Rhododendron care: expert tips on watering, fertilising & pruning


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Rhododendron blooms are a favourite among many gardeners. However, to ensure lush flowering it must be properly cared for and protected from disease. Find out all about rhododendron care.

Purple rhododendron flowers
Find out how to take care of your rhododendron – so that it will show its beautiful flowers [Photo: Wut_Moppie/ Shutterstock.com]

Rhododendrons (Rhododendron) are one of the largest genera within the heath family (Ericaceae). With more than 1,000 species worldwide, the rhododendron is geographically represented almost everywhere. Therefore, it is not surprising that it can be affected by a variety of pests and diseases. We provide tips on proper care and effective control of pests and diseases so that your rhododendron can continue to bloom in full splendour.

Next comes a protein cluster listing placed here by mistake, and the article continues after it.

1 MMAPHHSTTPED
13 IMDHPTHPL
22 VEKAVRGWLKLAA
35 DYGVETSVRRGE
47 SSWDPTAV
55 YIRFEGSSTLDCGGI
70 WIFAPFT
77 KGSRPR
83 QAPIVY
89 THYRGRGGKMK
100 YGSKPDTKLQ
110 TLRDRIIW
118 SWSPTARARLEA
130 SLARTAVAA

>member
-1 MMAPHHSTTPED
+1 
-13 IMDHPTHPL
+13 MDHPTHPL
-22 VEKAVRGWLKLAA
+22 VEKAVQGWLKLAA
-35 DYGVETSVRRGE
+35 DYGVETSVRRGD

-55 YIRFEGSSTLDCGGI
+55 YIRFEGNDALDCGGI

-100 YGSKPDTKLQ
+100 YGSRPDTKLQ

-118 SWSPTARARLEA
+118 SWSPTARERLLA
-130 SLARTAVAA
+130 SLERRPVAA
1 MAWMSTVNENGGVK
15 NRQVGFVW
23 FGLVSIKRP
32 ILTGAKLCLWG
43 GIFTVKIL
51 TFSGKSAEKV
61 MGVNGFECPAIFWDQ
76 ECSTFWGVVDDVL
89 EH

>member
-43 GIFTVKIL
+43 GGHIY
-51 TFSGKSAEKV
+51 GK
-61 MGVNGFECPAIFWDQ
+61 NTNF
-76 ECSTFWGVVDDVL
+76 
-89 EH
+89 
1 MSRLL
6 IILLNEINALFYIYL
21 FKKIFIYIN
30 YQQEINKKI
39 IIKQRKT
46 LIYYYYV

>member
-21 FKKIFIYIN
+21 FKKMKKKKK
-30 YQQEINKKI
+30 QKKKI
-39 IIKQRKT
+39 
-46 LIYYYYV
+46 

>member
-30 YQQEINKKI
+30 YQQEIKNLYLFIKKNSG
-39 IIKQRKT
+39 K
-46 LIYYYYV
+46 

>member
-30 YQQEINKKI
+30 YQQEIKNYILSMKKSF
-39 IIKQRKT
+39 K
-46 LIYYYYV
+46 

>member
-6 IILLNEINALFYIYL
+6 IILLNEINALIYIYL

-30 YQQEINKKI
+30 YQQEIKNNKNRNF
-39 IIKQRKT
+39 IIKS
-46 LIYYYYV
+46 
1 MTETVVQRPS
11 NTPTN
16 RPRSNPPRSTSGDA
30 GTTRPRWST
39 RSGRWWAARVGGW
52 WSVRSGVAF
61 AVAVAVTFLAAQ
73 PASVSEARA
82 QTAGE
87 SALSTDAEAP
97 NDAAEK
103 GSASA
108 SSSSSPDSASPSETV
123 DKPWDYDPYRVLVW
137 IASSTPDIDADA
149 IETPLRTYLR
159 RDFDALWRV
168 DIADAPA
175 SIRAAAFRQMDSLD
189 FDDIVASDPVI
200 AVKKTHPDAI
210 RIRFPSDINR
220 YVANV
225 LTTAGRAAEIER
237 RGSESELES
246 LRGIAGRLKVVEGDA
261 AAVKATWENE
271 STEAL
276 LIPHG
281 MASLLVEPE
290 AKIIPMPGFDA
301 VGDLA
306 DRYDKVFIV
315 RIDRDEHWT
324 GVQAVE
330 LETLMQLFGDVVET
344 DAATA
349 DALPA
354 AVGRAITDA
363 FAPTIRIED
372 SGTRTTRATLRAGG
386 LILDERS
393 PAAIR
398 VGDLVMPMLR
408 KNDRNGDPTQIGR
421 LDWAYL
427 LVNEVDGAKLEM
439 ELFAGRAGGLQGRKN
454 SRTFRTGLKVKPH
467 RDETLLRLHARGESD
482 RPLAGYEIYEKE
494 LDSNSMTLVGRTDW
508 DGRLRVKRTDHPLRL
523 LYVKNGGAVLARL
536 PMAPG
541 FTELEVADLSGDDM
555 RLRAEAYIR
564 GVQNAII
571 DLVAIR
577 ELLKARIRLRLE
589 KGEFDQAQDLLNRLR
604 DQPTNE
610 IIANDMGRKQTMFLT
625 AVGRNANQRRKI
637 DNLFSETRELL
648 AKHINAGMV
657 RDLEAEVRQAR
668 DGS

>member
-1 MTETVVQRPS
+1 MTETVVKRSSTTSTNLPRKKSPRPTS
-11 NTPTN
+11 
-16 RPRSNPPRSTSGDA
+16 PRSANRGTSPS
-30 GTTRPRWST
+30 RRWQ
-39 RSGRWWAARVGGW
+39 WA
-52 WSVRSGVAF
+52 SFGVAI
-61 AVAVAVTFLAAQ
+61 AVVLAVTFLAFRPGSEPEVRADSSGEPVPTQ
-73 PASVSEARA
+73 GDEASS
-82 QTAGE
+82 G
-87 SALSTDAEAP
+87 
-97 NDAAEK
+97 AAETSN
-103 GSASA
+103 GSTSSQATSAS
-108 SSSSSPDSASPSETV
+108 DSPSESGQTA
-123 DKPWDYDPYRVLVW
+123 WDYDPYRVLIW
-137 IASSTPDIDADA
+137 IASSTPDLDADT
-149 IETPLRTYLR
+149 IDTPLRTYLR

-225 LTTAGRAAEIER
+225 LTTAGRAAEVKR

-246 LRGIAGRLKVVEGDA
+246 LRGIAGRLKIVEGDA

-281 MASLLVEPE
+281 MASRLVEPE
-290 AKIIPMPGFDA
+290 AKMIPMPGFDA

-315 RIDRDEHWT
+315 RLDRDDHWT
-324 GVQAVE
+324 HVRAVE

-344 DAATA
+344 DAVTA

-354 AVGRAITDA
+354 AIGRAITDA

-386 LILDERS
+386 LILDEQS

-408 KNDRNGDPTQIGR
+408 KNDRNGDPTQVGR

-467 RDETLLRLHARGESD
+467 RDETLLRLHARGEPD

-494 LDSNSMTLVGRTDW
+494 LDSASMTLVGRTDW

Rhododendron care

Rhododendrons are relatively easy to care for. However, they do require some attention from you at certain times of the year. We reveal what you should pay attention to when caring for them. However, before we get started, it should be said that there are certain points to consider before even planting a rhododendron. Rhododendrons prefer a slightly acidic soil and detest waterlogging. However, many soils, especially in southern Germany, tend to be neutral to slightly alkaline. Therefore, it may be advantageous to dig a generous planting hole and fill it with a special rhododendron soil.

Rhododendron plant with pink buds
Good soil preparation is worthwhile before care [Photo: ER_09/ Shutterstock.com]

Watering rhododendrons

Rhododendron plants require regular watering, particularly when they are still small. However, waterlogging must not be allowed to occur as the rhododendron, being a shallow-rooted shrub, is very sensitive to this. The larger and older the rhododendron becomes, the less often it needs to be watered because the roots are now more developed. Signs of the need for watering may be drooping buds during flowering, or else curling leaves.

Note: water your precious plant at slightly longer intervals but with a little more water. During dry spells in particular, too small amounts of water can evaporate quickly before penetrating the soil.